Gordon Weil

Gordon Weil

The opponents of political conservatism are adopting a strategy from an unusual source – conservatives.

The decision of a federal district court judge in Washington State to suspend President Trump’s immigration moves is a clear example of that strategy.

Trump had imposed a ban or “extreme vetting” on refugees from some countries, relying on what he claimed were broad presidential powers over immigration. The Washington attorney general questioned those powers and went to the federal district court in Seattle to get Trump’s actions halted.

Giving itself the time to consider the Washington case without yet deciding on its merits, the court ordered a temporary halt to the new policy. Perhaps surprisingly, the judge ruled his decision applied nationally, though his usual jurisdiction is only western Washington.

The law allows any one of the 677 federal district court judges to apply some decisions nationally. This judge found the Constitution requires a uniform rule on immigration and limiting his order only to his area would disrupt national uniformity.

By what authority did he come to this conclusion? He turned to the case in which a federal court in Texas blocked President Obama’s policy not to expel many illegal or undocumented aliens. That case was launched by the attorney general of Texas, but the decision applied nationally.

When Congress found itself powerless to oppose Obama’s executive orders, some states moved into action. Usually led by Texas, they filed cases in courts they thought would be friendly, seeking at least to delay the president’s policies and in the hope the next president would abandon them.

Texas was usually backed by other conservative-led states. The Washington case is backed by 15 states and, unlike the Texas filings, by top American corporations.

The difference between the cases was that “no-drama Obama” did not protest when he lost, while Trump attacked the judge, an almost unheard of assault by one branch of government against another, and asserted he would win on appeal.

The main similarity was that a state, acting on its own initiative, could take on the president and did it. Like the Texas case, an appeals court upheld the ruling.

Conservatives, advocating a reduced role for the federal government, have long argued that more power should be left to the states. They claim that’s what the drafters of the American Constitution intended. While that view had withered, the Supreme Court has worked successfully to bring it back.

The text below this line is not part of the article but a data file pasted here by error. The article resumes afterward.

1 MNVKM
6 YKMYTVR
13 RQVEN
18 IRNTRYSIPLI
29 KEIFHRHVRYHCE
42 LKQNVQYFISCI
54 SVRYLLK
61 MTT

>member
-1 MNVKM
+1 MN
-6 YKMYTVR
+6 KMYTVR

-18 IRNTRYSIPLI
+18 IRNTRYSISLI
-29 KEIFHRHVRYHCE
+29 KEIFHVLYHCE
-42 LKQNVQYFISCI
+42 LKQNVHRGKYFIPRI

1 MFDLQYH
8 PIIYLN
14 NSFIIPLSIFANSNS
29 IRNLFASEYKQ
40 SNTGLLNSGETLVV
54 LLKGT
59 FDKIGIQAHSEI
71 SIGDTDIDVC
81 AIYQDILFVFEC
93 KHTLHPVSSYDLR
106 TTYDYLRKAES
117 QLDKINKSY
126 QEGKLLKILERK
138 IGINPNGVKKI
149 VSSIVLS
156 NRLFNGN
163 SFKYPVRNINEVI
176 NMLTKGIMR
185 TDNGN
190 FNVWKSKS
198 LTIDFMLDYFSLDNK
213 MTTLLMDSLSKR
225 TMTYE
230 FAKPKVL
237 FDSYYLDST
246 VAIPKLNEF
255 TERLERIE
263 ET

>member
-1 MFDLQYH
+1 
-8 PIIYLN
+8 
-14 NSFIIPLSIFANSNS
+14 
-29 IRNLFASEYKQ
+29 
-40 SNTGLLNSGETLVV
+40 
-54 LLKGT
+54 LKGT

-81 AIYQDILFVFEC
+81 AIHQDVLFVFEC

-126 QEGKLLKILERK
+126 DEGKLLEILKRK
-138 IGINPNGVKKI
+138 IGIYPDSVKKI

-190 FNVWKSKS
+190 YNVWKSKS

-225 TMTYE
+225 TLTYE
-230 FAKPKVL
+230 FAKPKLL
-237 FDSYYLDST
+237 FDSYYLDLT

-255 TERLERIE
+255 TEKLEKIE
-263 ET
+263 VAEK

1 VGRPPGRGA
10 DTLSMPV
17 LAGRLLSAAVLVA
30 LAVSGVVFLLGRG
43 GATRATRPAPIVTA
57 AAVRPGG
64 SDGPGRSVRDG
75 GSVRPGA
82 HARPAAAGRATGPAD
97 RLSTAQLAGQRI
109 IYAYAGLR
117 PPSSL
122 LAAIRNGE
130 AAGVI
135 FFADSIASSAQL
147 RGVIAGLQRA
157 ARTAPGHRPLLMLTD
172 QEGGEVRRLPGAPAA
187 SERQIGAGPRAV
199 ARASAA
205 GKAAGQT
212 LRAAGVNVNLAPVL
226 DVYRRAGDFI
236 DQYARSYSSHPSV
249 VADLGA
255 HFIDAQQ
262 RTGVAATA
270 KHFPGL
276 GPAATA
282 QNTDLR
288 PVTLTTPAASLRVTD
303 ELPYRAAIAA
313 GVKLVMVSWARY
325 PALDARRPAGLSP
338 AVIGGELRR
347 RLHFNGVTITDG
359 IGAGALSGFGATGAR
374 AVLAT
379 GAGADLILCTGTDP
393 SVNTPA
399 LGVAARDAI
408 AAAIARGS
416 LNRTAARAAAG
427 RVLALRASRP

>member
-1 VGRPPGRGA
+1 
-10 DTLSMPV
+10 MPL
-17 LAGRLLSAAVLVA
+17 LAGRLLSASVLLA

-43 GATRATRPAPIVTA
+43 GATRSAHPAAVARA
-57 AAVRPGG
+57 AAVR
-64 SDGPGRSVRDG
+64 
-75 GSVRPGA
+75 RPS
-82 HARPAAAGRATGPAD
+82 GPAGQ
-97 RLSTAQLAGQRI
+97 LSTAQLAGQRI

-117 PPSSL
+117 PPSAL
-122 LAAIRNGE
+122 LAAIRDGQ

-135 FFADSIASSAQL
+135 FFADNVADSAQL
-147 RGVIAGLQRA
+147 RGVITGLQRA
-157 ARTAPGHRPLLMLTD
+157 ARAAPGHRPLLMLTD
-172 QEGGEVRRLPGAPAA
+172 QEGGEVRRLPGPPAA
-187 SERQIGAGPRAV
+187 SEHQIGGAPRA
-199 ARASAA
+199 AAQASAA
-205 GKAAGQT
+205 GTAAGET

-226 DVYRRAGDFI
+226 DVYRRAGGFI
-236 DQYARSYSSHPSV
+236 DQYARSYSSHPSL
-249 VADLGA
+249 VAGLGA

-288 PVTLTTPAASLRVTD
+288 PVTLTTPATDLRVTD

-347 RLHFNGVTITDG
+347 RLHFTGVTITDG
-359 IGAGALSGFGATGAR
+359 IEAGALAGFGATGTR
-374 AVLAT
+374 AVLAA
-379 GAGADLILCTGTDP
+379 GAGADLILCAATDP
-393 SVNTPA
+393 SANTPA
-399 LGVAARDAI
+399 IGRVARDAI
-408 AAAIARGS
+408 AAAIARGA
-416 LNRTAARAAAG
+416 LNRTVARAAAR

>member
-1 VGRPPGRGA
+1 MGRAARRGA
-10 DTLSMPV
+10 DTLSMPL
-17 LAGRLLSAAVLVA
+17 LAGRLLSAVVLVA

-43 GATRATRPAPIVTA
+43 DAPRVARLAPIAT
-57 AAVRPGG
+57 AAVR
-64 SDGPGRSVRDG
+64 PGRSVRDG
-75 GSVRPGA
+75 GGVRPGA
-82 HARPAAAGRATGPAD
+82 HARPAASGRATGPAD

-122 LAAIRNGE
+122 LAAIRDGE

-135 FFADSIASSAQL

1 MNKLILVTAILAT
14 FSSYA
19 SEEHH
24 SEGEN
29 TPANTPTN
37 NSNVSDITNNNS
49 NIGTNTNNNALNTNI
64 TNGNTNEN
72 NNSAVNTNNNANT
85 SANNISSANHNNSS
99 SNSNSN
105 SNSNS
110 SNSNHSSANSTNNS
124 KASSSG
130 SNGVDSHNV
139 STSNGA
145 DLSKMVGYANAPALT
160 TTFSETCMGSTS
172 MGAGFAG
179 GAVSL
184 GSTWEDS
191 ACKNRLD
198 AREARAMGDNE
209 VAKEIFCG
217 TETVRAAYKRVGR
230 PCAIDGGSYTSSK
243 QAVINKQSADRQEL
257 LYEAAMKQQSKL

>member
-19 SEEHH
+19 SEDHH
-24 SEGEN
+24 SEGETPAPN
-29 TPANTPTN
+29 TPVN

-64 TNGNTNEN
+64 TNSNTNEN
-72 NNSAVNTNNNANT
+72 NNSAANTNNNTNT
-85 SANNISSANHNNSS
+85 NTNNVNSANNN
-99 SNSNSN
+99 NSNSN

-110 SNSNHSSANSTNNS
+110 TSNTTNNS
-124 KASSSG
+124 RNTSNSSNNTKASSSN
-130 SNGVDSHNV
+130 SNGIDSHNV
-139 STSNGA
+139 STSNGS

Trump’s victory and GOP control of Congress could result in the federal government backing off a broad range of actions from environmental protection to controls on Wall Street. Their policies could lead to more voter suppression and less health insurance coverage.

On all these issues, the states can step in to fill the gap. The 20 states carried by Democrat Hillary Clinton in the 2016 elections are home to 44 percent of the American population. State action there could have a major impact.

California, already a leader on environmental matters, has made clear its determination to protect and expand its policies. The federal government would have a tough time trying to block state action simply because it does not act nationally.

In the Collins-Cassidy proposal to allow states the option of retaining the Affordable Care Act, the two GOP senators would keep federal funds flowing to them. Even if their party would cut the money off, states could keep Obamacare or even adopt single-payer insurance.

In Canada, where there is now national single-payer health insurance, the program started in only one province with a population even smaller than Maine’s. California, with an economy that would make it the sixth largest “country” in the world, could do it.

It’s unlikely that the financial world would abandon Wall Street for Houston if New York State adopted some of the post-recession financial protective rules that Trump wants to abandon.

States could even decide to upset the Electoral College system of electing the president and replace it with the popular vote without amending the Constitution. States with at least 270 electoral votes could decide to bind their presidential electors to voting for the candidate with the most popular votes nationally.

President Trump seems to see himself as the CEO of the United States, expecting the other branches of government to fall in line with him because he won his election. The Washington court action, perhaps even more than Congress at this point, has provided him a basic course in U.S. government.

Progressive states have begun to assert the very kind of independence of Washington long advocated by GOP conservatives. As the old political saying goes, “What goes around, comes around.”

Gordon Weil is a former public official. He lives in Harpswell.

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